Anthropology: What Does It Mean to Be Human?
by Robert H. Lavenda
Publisher: Oxford University Press
Edition: 2 - 2011
A unique alternative to more traditional, encyclopedic introductory texts, Anthropology: What Does It Mean to Be Human?, Second Edition, takes a question-oriented approach that incorporates cutting-edge theory and new ways of looking at important contemporary issues such as power, human rights, and inequality. With a total of fifteen chapters, this engaging, full-color text is an ideal one-semester overview that delves deep into anthropology without overwhelming students.
New to this Edition:
* New discussions of gender and archaeology, domestication, social organization, nutritional anthropology, and aboriginality, and significantly updated discussions of genetics and race and human origins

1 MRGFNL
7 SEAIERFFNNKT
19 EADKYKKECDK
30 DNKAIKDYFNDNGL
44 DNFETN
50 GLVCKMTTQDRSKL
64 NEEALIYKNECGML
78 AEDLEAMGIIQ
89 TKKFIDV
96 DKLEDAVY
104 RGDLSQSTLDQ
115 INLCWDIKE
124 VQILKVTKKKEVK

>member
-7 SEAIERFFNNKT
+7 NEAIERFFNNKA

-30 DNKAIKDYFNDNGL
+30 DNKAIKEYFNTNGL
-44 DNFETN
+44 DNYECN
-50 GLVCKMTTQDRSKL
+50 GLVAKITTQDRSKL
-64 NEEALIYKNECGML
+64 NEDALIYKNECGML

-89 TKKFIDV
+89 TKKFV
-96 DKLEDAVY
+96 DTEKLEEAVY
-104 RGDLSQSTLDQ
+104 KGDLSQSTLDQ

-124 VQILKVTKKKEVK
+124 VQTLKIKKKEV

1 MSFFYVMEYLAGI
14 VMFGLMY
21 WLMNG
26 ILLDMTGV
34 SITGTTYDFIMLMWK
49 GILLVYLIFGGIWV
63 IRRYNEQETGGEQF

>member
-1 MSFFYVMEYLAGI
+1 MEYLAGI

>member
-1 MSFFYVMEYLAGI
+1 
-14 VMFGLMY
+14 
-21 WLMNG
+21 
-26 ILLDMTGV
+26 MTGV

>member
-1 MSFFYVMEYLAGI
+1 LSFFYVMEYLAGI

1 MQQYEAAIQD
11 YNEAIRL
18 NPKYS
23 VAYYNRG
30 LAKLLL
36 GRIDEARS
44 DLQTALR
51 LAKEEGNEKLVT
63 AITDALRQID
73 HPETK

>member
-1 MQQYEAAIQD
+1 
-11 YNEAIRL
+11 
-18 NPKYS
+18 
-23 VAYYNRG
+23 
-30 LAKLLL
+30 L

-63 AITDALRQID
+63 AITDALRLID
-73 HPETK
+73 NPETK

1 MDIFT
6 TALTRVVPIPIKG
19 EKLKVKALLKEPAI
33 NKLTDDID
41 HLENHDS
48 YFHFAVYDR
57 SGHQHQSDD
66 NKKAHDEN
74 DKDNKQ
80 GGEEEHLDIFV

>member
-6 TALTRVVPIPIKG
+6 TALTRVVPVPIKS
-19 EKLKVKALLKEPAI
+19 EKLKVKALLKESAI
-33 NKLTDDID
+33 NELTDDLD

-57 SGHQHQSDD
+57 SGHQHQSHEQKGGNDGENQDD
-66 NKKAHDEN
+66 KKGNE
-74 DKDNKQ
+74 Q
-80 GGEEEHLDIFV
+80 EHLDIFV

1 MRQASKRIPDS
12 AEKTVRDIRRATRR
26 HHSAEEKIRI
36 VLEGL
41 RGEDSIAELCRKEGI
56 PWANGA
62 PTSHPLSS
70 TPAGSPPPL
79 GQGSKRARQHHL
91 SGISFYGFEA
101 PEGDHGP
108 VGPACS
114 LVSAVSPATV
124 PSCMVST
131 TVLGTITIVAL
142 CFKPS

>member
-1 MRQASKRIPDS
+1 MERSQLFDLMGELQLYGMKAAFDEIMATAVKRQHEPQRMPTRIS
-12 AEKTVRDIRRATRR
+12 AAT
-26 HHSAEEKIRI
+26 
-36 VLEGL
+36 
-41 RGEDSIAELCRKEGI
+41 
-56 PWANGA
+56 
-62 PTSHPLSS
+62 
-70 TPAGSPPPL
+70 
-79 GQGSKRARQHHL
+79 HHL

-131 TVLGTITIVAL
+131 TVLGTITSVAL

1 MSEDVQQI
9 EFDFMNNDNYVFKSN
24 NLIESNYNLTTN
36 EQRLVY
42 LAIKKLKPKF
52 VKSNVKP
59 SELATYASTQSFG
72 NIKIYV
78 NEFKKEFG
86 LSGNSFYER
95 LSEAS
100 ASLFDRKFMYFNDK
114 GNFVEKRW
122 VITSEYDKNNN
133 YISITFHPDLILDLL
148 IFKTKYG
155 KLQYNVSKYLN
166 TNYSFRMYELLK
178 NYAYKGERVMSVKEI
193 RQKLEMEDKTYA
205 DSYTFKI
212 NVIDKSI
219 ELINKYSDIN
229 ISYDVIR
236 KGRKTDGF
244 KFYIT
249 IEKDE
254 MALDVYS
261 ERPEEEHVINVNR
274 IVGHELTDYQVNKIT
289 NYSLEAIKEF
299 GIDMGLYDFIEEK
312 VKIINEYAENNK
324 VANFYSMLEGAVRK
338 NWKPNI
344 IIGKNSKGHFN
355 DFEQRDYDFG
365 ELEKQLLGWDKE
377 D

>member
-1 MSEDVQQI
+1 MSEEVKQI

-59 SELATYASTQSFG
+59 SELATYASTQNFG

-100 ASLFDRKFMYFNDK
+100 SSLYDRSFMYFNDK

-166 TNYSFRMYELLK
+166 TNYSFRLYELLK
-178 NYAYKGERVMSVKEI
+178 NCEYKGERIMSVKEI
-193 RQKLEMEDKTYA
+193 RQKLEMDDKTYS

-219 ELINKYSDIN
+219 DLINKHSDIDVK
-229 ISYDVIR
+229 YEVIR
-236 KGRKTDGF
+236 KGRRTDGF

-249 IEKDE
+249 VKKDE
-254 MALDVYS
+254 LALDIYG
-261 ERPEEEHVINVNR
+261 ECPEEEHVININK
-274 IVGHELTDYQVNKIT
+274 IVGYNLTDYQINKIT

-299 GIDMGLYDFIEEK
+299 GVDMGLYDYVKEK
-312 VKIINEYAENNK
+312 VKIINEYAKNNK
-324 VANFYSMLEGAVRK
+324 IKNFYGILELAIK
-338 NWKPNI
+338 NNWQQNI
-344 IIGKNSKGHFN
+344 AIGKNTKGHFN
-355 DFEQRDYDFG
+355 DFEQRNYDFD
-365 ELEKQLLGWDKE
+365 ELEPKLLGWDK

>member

* Discussions of economic and political relations now appear in separate chapters
* "Anthropology in Everyday Life" boxes now appear throughout the book to continually show students the applicability of anthropology
* New "In Their Own Words" commentaries throughout
* New module on the components of language
* In addition to the running glossary, a glossary now appears at the end of the text
-"For Review" sections now appear at the end of each chapter.